Businesses are at risk of sewer backups – a mess no one wants to deal with. A simple blocked pipe can cause waste water to enter a commercial building and potentially damage inventory, too.
Sewer water is not only unpleasant-smelling, but it can also cause:
- Water damage
Contaminated water also poses a risk of bacteria spread.
Statistics show that cleanup and repair can cost $7,500 – $30,000 in a residential home. Commercial buildings can expect to pay much more for their repairs and clean-up, depending on the complexity of the sewer issue.
Sometimes, a simple drain cleaning can help relieve a clog in pipes, but sewer backups can cause severe issues.
How can a business pay for these damages?
Water Exclusion in Insurance Policies
Commercial property insurance may offer coverage for sewer backup damage, but this isn’t always the case. Policies often include water leakage as a covered peril, yet this doesn’t mean that a sewer backup will be covered.
These are two different perils, and sewer backups are often not covered.
Water exclusions are often present in an insurance policy, and this may have wording that mentions backups or overflows related to:
- Sump pumps
What this means is that your insurance policy won’t cover any backups caused by drains, pumps or sewers.
There are also safeguards protecting the insurance company if the sewer backup causes other damages. For example, if the sewer water entered an electrical outlet and caused a fire, the insurance company would still be exempt from paying for the damages.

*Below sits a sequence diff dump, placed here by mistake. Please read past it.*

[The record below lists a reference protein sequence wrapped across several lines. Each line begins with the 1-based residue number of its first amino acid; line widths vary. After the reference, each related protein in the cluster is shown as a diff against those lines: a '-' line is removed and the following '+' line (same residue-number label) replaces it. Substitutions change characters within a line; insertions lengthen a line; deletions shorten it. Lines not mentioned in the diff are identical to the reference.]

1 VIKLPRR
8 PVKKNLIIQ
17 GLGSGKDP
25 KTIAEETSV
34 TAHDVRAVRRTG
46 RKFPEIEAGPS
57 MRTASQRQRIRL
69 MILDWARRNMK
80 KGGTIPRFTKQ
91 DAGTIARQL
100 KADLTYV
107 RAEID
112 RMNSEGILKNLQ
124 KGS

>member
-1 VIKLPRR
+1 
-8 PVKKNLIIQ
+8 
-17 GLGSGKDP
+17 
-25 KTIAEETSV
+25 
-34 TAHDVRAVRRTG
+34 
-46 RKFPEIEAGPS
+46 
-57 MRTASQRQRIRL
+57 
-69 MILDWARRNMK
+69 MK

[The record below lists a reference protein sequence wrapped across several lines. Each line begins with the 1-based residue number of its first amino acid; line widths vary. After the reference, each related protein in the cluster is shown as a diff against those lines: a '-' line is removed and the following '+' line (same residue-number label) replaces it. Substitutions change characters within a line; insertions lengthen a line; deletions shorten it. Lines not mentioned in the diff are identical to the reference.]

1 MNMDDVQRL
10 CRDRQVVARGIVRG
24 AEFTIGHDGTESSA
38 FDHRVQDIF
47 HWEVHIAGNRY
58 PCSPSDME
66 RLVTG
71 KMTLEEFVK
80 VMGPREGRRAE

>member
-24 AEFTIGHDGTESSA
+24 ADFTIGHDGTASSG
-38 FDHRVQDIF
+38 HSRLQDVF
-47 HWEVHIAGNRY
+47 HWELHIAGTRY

As a business owner, this means either taking a huge loss or, in many cases, shutting down a small business.
Sewer Backup Endorsement
Up until a few years ago, there was no standard ISO endorsement for sewer backups. Insurers did, however, offer their own sewer endorsements. Businesses must view their policy and ask if sewer backup endorsements are available.
The sewer must be on the premises.
For example, if an adjacent building’s sewer system broke and caused a leak into your building, this is not likely to be covered. The damage must come from your premises. Sewer backups will also have their own limits, outside of your property damage limits, which means that:
- Insurers will pay up to the limits on the policy
You may also come across an aggregate limit, and this means that there’s a maximum limit the insurer would pay during a policy period. What this means is that the insurer, if the aggregate limit is $30,000, will only pay up to this amount, despite the number of occurrences, during a policy period.
Sewer backup endorsements may also come with their own exclusions, which often include:
- Exclusions relating to floods that caused the sewer backup
- Exclusions relating to improper, poor maintenance that caused the backup
- Exclusions relating to power failure, which may cause pumps to fail and backups to occur
Equipment repair costs may also be part of the exclusion list.
Insurance companies will offer different endorsements and packages that may provide full protection for your business.